Information architects know all about categories—but how do categories get made? How do we decide what to put in them? We have plenty of ways to make sense of information messes, ways that would be largely recognizable to thinkers from centuries ago. What methods exist which are only feasible with the help of a computer? Moreover: why would we want to use them?
Saving time and manual labour is nice and all, but not nearly as interesting as an entirely new dimension of capability. That dimension is intension—yes, with an ‘s’. Categorization is a form of extension. Intension is categories turned inside out.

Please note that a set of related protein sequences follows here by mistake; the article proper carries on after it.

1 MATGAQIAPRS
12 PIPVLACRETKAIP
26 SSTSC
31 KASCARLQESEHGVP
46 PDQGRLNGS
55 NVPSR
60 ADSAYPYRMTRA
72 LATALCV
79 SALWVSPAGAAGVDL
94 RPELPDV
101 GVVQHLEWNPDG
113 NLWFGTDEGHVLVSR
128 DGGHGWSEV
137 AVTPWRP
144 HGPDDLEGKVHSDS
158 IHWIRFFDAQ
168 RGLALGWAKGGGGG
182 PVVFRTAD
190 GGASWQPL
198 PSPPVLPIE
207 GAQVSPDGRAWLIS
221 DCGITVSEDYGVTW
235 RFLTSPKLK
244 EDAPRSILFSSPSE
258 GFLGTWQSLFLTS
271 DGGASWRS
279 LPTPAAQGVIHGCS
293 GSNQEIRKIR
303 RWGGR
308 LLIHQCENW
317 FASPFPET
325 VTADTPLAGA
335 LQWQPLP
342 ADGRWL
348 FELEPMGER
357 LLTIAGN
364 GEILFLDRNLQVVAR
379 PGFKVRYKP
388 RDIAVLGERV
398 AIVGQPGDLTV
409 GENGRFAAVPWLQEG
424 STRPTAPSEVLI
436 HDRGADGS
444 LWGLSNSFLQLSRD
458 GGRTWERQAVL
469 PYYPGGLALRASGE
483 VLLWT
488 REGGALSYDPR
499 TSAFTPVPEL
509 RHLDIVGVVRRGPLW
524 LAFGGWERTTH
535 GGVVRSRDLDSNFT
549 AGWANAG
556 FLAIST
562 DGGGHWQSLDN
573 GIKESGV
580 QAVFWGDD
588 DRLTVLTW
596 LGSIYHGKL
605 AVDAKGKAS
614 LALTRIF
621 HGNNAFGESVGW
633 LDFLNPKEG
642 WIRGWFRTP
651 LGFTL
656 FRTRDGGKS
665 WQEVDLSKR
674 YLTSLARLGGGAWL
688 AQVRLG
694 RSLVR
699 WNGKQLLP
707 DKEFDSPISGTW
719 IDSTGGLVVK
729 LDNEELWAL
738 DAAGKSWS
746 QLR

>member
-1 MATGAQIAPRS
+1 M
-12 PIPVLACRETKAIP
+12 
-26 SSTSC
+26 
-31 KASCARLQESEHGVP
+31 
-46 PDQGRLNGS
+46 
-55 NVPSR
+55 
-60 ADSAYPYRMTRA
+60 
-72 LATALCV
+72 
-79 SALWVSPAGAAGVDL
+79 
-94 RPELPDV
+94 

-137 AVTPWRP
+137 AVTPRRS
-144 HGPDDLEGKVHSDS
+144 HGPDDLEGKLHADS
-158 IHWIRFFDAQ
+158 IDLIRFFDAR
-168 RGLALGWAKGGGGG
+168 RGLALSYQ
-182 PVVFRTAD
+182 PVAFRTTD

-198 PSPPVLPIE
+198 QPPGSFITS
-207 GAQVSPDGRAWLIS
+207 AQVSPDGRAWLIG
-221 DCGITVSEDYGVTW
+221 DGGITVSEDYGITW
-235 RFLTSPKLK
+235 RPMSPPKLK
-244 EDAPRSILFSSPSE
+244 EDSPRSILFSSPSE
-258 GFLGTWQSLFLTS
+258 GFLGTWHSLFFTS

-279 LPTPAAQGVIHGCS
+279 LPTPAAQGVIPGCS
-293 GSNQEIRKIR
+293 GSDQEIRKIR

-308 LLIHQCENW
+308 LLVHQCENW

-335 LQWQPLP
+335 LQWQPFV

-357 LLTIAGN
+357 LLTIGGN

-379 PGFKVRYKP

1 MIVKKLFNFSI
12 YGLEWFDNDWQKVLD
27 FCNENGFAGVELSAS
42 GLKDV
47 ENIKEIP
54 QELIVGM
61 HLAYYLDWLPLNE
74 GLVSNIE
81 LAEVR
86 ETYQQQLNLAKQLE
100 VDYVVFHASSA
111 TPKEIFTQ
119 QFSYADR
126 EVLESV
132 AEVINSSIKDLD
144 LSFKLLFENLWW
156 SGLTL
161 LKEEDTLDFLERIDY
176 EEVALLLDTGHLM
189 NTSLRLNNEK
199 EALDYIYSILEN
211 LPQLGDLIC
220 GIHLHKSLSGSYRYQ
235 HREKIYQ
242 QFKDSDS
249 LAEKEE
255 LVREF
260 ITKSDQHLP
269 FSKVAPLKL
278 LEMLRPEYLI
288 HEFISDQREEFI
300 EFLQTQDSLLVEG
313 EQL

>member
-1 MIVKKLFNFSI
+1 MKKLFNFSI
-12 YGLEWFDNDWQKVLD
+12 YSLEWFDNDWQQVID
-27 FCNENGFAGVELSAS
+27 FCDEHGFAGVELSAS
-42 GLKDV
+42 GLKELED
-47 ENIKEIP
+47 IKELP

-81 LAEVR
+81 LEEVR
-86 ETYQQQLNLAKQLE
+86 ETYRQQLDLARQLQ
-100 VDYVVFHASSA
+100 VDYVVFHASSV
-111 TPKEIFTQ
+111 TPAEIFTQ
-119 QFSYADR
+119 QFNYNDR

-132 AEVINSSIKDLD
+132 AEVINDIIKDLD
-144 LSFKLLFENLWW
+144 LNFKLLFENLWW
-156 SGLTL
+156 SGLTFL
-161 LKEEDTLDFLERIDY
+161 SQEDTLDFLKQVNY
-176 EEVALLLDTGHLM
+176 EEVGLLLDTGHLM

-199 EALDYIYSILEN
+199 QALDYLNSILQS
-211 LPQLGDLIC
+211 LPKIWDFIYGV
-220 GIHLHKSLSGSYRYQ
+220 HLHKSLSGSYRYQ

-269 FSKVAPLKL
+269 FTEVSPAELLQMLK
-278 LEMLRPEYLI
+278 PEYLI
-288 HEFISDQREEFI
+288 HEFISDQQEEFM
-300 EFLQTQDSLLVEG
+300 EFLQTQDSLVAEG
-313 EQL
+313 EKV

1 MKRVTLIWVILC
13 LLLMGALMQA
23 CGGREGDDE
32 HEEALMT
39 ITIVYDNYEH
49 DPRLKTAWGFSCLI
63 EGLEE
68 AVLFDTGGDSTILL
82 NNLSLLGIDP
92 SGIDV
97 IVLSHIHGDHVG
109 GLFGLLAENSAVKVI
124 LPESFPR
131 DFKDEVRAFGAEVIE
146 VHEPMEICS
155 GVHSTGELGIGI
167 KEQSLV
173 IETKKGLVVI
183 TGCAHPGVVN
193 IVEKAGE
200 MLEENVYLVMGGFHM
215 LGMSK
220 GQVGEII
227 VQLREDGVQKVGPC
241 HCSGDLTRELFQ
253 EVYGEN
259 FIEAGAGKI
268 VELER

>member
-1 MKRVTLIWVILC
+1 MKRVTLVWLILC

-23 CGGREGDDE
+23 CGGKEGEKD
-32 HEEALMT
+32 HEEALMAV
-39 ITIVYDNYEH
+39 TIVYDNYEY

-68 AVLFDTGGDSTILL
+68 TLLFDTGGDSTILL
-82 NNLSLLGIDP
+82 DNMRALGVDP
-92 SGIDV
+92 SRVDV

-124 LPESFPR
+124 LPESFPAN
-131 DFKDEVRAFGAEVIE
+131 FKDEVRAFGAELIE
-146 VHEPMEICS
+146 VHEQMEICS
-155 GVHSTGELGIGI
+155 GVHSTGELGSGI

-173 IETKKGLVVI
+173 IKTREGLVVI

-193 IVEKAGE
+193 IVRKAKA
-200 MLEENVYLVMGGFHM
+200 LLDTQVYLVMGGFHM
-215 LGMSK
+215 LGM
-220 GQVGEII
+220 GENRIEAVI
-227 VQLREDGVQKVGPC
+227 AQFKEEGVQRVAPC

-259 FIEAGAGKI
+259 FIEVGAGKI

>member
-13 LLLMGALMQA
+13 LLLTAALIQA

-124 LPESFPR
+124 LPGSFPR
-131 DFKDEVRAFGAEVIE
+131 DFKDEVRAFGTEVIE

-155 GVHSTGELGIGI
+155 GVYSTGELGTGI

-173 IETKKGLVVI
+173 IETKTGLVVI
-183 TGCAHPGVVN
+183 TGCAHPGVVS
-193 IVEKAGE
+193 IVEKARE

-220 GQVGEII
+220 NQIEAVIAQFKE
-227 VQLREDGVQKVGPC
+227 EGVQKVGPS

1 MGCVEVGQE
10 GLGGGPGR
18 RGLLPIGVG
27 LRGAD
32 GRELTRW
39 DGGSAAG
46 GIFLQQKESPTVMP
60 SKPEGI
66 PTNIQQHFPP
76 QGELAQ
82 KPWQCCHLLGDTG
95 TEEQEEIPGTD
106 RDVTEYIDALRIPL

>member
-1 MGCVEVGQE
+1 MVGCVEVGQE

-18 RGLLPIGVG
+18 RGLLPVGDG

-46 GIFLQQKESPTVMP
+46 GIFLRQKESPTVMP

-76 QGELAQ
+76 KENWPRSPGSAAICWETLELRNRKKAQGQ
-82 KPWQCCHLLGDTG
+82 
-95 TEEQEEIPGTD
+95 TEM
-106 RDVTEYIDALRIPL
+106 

The problem with systems of categories—taxonomies, ontologies, navigational structures and the like—is that they are often only tenuously informed by the things they are meant to categorize. This leads to information resources being shoved into categories which they barely fit, or worse: the dreaded “Misc.” category.
What if, instead, we could begin with an amorphous mass of content, and then mine it, in bulk, for structure? What if, in successive operations, we could attach structure to the content, and then structure to the structure? What if we could then analyze that structure, not only to show us how well our taxonomies fit, but also show us ways of partitioning the content that we didn’t even think of?
The purpose of this talk is to show you how you just might go about doing that (hint: semantic web), and what the results are. We’ll start with a content scrape of a real website, and end with a new structure, showcasing new possibilities for organizing, navigating, and experiencing content.